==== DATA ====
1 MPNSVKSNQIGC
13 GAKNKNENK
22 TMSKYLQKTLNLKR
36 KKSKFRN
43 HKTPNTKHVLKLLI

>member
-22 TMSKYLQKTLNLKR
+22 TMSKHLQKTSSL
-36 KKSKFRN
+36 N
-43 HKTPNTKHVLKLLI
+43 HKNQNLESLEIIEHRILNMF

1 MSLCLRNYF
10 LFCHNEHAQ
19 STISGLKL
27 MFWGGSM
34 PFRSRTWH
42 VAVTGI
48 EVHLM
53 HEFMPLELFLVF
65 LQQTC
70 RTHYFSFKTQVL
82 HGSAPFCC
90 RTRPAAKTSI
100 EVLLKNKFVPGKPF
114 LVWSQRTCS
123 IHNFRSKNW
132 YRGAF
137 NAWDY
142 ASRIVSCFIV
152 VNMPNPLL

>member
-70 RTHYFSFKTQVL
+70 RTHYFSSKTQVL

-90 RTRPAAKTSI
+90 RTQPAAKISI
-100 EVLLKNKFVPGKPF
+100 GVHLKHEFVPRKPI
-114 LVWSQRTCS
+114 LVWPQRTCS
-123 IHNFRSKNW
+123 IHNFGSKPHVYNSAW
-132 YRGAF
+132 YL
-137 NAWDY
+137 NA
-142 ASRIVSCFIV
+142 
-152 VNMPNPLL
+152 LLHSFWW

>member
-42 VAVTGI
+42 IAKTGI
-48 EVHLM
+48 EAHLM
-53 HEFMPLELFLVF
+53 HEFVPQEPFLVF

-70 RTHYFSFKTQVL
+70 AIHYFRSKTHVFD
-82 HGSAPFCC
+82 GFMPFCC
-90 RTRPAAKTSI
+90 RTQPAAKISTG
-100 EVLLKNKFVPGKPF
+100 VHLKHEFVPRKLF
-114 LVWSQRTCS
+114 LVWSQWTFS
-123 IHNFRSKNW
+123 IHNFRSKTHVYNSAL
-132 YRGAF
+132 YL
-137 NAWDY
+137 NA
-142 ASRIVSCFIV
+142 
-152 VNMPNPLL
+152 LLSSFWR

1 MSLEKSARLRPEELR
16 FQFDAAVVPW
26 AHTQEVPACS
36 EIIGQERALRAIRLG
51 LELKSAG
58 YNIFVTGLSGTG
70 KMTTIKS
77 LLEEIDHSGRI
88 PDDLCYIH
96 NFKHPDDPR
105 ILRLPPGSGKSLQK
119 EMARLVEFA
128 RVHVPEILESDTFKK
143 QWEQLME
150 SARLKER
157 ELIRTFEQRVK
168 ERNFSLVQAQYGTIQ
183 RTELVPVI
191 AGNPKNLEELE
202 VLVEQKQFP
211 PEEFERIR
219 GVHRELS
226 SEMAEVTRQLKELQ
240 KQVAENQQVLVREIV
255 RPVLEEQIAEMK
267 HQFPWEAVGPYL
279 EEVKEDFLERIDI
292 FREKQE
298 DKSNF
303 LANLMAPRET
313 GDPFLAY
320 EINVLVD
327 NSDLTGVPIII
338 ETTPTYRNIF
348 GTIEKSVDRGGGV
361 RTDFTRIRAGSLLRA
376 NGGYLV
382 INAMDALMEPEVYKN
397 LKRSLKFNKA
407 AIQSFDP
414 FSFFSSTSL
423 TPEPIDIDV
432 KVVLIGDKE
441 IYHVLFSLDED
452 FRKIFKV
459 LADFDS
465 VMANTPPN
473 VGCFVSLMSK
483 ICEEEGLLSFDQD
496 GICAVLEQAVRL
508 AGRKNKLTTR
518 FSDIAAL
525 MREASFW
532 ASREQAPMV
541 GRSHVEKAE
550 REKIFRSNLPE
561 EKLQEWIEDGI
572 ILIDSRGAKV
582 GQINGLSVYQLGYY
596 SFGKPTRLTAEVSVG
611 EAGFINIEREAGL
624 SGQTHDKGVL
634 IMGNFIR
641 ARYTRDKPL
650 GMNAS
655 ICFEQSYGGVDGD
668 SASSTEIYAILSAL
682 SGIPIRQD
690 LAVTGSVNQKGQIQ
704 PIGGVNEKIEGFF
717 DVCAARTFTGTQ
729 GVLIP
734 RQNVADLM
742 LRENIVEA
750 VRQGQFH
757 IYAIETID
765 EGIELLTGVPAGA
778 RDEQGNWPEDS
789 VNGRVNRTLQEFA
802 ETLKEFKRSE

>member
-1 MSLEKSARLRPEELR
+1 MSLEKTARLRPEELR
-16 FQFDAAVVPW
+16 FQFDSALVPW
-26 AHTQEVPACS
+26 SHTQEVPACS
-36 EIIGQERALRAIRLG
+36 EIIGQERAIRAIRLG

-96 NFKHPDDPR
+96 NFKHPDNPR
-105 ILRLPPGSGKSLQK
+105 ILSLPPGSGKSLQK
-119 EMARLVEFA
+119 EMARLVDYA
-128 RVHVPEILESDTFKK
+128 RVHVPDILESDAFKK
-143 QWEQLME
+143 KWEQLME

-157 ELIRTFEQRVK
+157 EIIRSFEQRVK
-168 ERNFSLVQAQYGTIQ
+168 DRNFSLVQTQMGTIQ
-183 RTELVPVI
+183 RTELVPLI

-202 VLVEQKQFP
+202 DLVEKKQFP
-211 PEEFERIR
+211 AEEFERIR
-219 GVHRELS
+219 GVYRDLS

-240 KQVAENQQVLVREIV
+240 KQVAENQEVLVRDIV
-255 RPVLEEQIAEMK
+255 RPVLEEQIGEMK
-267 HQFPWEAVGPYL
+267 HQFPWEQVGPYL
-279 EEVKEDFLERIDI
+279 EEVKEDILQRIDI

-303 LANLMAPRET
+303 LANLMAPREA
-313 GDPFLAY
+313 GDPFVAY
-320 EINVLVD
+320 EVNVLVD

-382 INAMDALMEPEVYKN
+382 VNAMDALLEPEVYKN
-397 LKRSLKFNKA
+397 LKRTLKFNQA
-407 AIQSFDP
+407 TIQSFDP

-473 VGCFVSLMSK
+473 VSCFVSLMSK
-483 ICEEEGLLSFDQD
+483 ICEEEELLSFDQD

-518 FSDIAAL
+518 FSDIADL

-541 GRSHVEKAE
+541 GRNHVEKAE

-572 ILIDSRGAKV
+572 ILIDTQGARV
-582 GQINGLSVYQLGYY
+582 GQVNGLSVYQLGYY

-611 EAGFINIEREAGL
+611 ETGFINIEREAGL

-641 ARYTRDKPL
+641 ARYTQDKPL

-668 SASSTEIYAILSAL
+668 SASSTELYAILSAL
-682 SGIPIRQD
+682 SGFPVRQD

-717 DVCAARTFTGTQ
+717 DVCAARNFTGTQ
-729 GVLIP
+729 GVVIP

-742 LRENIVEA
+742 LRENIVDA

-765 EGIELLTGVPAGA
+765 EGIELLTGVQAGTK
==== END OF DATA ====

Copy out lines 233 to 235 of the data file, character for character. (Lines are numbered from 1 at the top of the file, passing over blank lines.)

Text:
-742 LRENIVEA
+742 LRENIVDA

-765 EGIELLTGVPAGA